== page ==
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The life well lived.


One nanosecond has the potential to shift the entire direction and momentum of life. A snap decision...word spoken in anger...wrong turn...momentary distraction...mistaken identity...explosion of passion...rash decision...forgotten occasion...or even playful fun can produce disastrous, life altering outcomes. In many instances that one billionth of a second can be the end of something valued and cherished---a job, relationship, marriage, or even a life. Sadly, it can be the defining moment by which that career, friend, family, or life is remembered. Often, the life well-lived is punctuated by that one horrible blip in time. And, that's a sad commentary about these times. One #MeToo look or expression can ruin what otherwise would have been considered a notable, recognized contribution to history, the family tree, the corporate grid, even the church. You know, in the blink of an eye.

That's one of the reasons people put epitaphs on grave markers, so that a life can be remembered beyond the typical memory points, birth and death dates. That's not to say that the dates are inconsequential. They do announce life in the context of a particular historical epoch and the longevity of that life at the least. Still, there's more about that person's influence than living through a particular block of years or their longevity. A life well-lived is just as often a short and meaningful one.

So, then there's the dash, the grammatical marking between the dates on a grave stone or marker. So, yes, I'm going back a few years in the mention of it, and its probably old news for both of my readers. You know, a dated, antiquated truth. But, it's a profound thought for me today, the seventh anniversary of our son's murder, July 18, 2011. That's because I'm tempted to allow the date of his death, the brevity of his life, and the circumstances of his murder to become his signature impression on us. And, that is such a shame, to permit the 33 years of his life to be overshadowed by the nanoseconds of his death. Of a truth, there is a dash, the years between birth and death. They are the precious memories that should lead our remembrance of him. So, do me a favor! Read The Dash by Linda Ellis printed below. Then, let me finish with a flourish of learning.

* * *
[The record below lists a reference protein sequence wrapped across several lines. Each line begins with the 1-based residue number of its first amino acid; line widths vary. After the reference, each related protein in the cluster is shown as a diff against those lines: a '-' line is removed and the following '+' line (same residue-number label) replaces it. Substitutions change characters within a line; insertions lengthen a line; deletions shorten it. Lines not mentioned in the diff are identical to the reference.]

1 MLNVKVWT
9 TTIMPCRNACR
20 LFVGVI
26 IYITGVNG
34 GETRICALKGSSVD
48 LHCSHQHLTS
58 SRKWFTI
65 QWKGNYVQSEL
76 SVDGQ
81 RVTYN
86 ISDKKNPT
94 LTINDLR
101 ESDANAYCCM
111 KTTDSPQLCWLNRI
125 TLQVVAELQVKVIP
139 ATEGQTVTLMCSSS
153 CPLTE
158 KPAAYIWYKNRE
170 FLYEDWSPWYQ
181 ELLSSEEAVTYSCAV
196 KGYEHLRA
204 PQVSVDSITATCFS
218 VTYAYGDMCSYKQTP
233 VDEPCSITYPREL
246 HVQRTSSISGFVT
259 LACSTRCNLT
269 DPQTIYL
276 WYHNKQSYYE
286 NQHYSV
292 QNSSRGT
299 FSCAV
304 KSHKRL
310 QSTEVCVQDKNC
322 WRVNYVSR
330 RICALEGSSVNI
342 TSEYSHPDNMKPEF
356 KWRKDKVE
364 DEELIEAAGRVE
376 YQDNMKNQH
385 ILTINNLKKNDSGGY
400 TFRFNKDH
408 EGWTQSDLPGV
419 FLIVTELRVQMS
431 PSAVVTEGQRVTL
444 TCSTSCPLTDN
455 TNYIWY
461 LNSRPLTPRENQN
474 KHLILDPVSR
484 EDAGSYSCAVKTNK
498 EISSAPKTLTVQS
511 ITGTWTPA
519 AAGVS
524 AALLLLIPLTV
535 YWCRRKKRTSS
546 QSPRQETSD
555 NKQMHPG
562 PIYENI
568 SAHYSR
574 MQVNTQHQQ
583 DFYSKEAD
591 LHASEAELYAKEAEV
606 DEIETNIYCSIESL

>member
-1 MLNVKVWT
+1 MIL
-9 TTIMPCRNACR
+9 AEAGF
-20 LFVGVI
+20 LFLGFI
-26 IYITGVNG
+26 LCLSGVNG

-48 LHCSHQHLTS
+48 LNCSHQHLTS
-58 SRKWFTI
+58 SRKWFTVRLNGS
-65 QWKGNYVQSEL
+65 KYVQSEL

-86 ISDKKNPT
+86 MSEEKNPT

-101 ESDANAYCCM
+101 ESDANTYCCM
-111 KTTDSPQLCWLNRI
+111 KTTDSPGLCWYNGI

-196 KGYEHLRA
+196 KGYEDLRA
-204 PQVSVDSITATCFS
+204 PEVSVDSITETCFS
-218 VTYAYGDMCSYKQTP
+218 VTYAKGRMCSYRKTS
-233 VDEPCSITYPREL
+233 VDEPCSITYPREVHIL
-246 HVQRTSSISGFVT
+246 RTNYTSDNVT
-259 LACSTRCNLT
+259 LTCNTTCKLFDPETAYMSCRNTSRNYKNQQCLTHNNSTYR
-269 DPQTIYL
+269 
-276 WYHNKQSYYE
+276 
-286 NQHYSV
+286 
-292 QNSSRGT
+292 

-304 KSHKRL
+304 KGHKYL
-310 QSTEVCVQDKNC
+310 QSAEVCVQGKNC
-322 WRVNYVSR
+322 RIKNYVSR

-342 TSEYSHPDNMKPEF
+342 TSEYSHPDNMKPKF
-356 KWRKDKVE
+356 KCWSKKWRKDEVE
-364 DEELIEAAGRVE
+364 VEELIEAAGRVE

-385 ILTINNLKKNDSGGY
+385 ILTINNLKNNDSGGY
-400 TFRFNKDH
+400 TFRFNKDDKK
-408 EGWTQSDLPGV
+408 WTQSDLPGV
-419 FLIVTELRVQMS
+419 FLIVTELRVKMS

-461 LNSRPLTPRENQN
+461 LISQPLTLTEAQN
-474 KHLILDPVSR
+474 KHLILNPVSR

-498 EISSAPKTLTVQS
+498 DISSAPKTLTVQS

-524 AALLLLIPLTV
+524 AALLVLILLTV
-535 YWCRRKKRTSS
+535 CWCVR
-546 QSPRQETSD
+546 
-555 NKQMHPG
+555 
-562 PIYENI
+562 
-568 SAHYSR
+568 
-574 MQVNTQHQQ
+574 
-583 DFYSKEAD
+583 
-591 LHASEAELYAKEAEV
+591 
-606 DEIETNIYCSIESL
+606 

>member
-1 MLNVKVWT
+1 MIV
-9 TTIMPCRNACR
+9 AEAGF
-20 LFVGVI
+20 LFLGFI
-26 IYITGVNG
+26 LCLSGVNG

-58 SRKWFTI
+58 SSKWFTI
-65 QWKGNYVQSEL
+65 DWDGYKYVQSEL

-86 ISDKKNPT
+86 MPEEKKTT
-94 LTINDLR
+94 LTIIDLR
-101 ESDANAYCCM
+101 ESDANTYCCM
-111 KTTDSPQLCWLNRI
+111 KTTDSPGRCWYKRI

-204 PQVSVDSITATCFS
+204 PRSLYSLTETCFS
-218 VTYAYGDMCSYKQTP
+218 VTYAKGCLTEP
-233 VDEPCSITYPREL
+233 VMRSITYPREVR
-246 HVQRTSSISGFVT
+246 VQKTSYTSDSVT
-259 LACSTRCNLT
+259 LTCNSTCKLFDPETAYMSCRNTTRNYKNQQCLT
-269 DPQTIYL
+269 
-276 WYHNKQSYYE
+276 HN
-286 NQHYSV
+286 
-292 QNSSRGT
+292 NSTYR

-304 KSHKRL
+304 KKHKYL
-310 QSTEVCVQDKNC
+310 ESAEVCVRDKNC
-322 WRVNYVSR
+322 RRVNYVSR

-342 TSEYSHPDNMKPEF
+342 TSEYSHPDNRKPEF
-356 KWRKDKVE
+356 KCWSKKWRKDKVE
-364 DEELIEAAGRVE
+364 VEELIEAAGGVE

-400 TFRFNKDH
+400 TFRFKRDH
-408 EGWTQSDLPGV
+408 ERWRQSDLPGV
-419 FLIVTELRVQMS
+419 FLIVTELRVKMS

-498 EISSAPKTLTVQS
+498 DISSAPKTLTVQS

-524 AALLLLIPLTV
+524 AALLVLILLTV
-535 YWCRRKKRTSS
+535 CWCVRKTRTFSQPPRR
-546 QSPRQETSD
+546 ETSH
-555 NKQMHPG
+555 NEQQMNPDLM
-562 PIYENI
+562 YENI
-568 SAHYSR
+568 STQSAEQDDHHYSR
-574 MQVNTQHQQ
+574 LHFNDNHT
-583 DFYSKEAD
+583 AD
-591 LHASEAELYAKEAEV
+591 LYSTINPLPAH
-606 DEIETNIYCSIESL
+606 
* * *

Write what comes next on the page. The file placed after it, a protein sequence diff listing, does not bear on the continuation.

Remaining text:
The Dash

I read of a man who stood to speak at a funeral of a friend.

He referred to the dates on the tombstone from the beginning...to the end.

He noted that first came the date of birth and spoke of the following date with tears, but said what mattered most of all was the dash between those years.

For that dash represents all the time they spent alive on earth and now only those who loved them know what that little line is worth.

For it matters not, how much we own, the cars..the house...the cash. What matters is how we lived and loved and how we spend our dash.

So think about this long and hard; are there things you'd like to change?

For you never know how much time is left that still can be rearranged.

To be less quick to anger and show appreciation more and love the people in our lives like we've never loved before.

If we treat each other with respect and more often wear a smile...

remembering that this special dash might only last a little while.

So when your eulogy is being read, with your life's actions to rehash,

would you be proud of the things they say about how you lived your dash?

1996-2018 Copyright Inspire Kindness, LLC

https://www.linda-ellis.com/the-dash-the-dash-poem-by-linda-ellis-.html

The other day I referenced Psalm 13 in a blog post about patience, endurance, perseverance, and steadfastness. King David was obviously frustrated by waiting on God to intervene in some personal or spiritual matter. As a result, he asked "How long, Lord?" four times in the first verses. It is a reflective, poignant look at life viewed through a very human lens. What is strange is that I really overlooked the final verse. In his last thought David wrote, "I will sing to the Lord, because he has dealt bountifully with me" (Psalm 13:6, ESV). Even in his frustration and dark moments, he remembered God's goodness to him throughout his lifetime. Today we remember him as a "man after God's own heart". David has a dash too.

Brian's death is registered deeply in my core memory, right there with some other regrettable experiences. But, for today, this day, I am remembering those many good and wonderful experiences that are so often hiding behind the clouds of those darker ones. It's remembering and celebrating the dash, the life well lived, and being genuinely thankful for every single nanosecond.

Copyright: <a href='https://www.123rf.com/profile_pelos'>pelos / 123RF Stock Photo</a>


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